“Twelve Tribes Defends Use of Sticks to Discipline Children”.

CBC News, “Twelve Tribes Defends Use of Sticks to Discipline Children”. CBC News. Retrieved March 17, 2015: http://goo.gl/s1XoXX

A religion that is said to be of Christian teachings called Twelve Tribes is defending the physical discipline of their children. This group has been around for about fifty years and has seventy members, twenty of whom are children. The community lives in two homes in Armstrong’s point, Winnipeg. Their leader Maurice Welch believes that physical discipline is based following the word of God. The group’s form of punishment is spanking with a thin rod, which can be considered assault in Canada due to the fact that it with the use of an object rather than a hand. Maurice Welch believes that “the law interferes with parental authority” due to the restrictions that it may cause when disciplining their children.

One community member who was concerned about the allegations of the treatment of the children in this religious group decided to join for six weeks in order to rely any information about child abuse. Michael Welch believed that this task would help those in the group as well as those considering joining this “child-abusing cult”. The first evening that he had been welcomed into their community, Welch had found multiple sticks that matched the same description as ex-members had depicted. Throughout the six weeks he had been welcomed, he had found a total of twenty rods throughout their home. He had never actually observed any abuse or discipline but believed that it was happening during his stay. When talking to some of the members of the community, they had admitted that physical punishment does take place. Because it is such a closed off community, if there is physical abuse against children, there would be no way for the wider world to help unless there are members who are willing to speak out for the children.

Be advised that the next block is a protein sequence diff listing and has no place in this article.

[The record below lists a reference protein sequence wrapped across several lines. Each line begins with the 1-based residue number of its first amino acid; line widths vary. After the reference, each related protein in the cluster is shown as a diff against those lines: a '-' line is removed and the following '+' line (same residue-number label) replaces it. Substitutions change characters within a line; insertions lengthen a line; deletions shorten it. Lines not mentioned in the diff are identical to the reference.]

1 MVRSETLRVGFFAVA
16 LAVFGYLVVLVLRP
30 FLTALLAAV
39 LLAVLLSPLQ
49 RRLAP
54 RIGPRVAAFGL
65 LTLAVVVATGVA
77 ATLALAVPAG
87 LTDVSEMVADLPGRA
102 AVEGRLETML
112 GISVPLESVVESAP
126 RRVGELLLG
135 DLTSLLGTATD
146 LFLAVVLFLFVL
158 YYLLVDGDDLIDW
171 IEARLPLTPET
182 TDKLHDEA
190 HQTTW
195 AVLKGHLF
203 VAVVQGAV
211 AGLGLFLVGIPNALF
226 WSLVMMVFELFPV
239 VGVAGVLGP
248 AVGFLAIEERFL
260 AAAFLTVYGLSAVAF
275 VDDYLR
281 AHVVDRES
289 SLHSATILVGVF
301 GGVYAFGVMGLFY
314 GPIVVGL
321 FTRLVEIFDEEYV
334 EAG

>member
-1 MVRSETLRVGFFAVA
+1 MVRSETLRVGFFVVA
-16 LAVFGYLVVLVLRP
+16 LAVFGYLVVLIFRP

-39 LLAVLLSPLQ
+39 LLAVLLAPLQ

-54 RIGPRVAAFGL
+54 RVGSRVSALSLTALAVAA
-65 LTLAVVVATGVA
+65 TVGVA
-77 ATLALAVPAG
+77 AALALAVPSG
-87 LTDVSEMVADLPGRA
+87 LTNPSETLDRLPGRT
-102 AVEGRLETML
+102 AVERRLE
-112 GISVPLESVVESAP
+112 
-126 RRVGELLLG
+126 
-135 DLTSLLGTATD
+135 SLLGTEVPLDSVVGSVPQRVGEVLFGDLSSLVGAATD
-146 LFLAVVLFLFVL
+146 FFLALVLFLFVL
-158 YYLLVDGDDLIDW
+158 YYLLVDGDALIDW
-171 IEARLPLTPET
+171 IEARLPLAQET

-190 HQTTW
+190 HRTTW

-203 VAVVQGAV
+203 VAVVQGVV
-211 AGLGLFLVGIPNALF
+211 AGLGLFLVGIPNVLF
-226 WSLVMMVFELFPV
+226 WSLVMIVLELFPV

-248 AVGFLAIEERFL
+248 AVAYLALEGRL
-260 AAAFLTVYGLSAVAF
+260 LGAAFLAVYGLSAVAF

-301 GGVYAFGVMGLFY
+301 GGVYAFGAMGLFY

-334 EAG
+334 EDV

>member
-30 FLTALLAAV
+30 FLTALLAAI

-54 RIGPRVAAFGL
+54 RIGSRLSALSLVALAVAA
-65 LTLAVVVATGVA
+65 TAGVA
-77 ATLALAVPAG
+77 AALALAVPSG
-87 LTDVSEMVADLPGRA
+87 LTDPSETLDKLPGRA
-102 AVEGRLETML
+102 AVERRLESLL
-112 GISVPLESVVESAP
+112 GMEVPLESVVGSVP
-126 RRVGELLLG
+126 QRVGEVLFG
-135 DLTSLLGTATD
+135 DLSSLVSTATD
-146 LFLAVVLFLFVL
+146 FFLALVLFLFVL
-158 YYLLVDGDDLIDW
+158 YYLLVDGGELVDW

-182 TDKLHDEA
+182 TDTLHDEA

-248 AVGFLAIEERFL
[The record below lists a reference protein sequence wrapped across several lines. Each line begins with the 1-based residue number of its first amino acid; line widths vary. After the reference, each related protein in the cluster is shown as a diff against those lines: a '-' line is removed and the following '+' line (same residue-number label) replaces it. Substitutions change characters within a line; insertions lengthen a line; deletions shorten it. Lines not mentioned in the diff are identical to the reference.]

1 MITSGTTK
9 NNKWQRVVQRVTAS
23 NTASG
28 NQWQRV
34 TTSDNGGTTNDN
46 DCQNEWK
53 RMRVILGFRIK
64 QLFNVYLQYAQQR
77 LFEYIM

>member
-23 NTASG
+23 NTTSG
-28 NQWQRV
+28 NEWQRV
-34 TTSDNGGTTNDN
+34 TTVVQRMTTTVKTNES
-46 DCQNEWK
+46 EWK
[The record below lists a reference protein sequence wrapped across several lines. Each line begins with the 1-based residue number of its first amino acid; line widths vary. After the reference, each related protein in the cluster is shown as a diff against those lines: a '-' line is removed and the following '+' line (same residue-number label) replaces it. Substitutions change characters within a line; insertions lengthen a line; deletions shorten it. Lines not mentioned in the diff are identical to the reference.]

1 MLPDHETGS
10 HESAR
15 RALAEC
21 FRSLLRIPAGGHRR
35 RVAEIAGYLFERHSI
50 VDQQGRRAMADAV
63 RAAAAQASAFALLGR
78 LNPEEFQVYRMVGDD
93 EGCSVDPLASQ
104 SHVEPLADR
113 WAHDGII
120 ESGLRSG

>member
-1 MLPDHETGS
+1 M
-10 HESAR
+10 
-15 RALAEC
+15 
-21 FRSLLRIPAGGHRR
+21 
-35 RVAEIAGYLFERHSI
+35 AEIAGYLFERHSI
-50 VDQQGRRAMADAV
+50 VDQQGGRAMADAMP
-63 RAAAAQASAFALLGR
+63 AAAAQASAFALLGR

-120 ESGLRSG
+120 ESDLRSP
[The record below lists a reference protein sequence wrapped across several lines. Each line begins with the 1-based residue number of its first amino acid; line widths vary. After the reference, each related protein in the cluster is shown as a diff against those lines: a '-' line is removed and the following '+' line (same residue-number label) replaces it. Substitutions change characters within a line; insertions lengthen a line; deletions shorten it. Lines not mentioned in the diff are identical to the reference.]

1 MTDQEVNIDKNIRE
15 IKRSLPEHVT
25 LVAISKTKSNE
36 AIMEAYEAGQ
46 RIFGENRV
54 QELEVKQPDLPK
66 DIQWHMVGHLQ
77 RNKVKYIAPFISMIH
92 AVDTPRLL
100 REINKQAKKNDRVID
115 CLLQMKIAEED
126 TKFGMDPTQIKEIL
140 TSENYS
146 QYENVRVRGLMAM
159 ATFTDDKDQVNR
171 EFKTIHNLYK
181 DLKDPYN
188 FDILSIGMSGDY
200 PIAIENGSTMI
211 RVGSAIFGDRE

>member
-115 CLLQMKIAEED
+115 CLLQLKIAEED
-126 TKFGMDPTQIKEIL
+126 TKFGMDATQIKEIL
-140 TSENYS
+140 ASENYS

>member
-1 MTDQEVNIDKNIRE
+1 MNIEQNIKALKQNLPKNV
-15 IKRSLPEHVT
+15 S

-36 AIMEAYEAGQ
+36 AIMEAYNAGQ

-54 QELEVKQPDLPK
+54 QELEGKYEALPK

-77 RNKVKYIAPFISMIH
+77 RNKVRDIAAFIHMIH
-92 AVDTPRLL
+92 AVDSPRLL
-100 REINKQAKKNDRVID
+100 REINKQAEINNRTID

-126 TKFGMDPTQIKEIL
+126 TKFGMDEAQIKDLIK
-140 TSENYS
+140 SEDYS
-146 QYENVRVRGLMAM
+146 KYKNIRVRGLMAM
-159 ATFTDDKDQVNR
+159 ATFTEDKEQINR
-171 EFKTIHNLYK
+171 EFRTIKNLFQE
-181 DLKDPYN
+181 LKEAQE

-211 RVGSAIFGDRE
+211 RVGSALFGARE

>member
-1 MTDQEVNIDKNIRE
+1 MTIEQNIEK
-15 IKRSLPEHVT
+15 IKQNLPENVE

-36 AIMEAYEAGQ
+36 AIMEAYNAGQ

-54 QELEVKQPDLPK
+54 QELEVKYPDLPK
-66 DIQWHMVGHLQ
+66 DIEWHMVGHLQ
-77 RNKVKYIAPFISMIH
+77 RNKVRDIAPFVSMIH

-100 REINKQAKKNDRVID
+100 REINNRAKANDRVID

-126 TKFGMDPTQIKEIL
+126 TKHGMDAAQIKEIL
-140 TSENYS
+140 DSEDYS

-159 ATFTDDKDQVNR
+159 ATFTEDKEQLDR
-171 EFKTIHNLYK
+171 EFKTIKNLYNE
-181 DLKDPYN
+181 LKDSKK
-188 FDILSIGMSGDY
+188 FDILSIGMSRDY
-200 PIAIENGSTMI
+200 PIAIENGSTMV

I believe that the discipline of children is the responsibility of the parents or guardians. This religious group is said to carry out child abuse that could have been due to the high tension and established religious traditions that Rodney Starks describes on cults (Hexham: 2015). Because the community is closed off from the rest of the world and members live all together in a secluded space, it is easy to manipulate the members as they are kept away from loved ones (Hexham: 2015). Some of the followers join this group because of their loss of hope and believe that the outside world has failed them. These people need somewhere where they are able to belong to a community due to their brokenness whether it is addiction or loss of a loved one. This is exactly how cults are able to lure these people in, through their weaknesses (Hexham: 2015). Through this, cult leaders are able to control their members and make them believe that physically abusing their children is not considered abuse at all. Although physical punishment is acceptable to an extent, there is a fine line between discipline and abuse.

Michael Welch further explains his experience working undercover in the Twelve Tribe community: http://www.cbc.ca/news/canada/manitoba/my-six-weeks-with-winnipeg-s-twelve-tribes-community-1.2809431


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